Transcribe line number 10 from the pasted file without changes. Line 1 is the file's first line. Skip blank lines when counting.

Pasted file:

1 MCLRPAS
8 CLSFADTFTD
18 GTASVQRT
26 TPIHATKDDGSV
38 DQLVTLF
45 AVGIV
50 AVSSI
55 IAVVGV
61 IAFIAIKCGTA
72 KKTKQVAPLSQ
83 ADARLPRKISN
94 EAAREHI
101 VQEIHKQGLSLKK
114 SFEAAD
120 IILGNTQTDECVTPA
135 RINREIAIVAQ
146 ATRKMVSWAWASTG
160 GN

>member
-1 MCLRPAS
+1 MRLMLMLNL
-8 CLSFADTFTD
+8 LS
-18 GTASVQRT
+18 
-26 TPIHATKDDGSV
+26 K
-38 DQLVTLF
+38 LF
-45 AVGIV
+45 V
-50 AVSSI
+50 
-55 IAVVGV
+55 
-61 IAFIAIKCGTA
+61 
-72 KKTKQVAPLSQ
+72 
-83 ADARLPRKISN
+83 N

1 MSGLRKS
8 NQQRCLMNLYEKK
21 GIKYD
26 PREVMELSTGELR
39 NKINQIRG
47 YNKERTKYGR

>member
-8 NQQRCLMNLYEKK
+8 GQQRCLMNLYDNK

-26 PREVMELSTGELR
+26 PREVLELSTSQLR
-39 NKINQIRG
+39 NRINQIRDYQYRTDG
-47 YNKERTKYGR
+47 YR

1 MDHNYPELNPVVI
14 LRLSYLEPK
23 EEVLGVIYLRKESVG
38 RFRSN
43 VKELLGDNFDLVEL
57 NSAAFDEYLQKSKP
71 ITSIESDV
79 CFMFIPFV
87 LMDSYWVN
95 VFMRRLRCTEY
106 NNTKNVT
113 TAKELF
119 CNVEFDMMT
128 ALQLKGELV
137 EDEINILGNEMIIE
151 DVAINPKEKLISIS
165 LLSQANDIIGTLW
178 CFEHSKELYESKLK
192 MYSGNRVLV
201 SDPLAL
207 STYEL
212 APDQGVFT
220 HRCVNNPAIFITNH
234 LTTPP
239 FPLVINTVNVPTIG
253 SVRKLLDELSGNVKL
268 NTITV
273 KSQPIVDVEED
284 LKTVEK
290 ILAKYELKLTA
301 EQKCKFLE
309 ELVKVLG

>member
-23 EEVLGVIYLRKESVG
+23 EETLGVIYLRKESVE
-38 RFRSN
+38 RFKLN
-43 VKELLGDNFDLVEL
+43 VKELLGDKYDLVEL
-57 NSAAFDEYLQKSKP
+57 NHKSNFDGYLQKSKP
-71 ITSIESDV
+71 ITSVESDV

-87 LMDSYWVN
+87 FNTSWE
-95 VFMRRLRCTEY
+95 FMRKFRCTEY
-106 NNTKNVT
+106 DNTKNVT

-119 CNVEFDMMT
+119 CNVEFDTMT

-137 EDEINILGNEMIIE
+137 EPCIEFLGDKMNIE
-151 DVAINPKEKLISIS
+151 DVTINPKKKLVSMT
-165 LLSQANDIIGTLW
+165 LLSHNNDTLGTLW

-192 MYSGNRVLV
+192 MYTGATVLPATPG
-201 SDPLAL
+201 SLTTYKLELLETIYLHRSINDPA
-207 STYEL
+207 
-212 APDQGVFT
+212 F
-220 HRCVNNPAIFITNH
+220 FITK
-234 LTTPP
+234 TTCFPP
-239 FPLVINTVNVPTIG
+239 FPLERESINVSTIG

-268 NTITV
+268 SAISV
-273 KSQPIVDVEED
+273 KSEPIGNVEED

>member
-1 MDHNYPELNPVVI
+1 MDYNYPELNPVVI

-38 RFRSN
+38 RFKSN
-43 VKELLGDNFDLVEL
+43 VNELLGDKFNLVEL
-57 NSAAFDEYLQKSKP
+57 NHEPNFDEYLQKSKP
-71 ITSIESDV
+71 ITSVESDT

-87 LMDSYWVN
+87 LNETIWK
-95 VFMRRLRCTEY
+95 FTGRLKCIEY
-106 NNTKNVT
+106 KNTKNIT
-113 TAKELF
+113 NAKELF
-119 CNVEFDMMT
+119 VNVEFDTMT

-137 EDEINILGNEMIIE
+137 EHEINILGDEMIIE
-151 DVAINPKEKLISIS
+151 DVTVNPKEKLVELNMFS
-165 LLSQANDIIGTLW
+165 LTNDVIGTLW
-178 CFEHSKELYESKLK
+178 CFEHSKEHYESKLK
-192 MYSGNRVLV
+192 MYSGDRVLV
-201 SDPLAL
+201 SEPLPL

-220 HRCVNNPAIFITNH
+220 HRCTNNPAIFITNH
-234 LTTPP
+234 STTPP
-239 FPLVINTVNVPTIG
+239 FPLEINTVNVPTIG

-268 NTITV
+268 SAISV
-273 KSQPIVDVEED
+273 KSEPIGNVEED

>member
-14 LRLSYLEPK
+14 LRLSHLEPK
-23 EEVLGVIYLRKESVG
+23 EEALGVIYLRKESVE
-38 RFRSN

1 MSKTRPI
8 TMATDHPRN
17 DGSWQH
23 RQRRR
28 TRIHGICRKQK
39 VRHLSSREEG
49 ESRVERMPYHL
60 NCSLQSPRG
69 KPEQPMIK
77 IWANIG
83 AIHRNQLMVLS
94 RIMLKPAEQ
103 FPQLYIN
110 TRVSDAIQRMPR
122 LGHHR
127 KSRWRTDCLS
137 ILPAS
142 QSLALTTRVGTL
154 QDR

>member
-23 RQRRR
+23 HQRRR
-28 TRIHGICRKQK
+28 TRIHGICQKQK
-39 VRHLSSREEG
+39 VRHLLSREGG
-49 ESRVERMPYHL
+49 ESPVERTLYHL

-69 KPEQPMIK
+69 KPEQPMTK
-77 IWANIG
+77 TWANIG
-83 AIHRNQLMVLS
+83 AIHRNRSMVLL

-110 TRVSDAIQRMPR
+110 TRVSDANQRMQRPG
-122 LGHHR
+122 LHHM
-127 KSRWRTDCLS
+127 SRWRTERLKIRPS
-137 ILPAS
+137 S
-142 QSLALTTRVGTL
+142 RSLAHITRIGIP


72 KKTKQVAPLSQ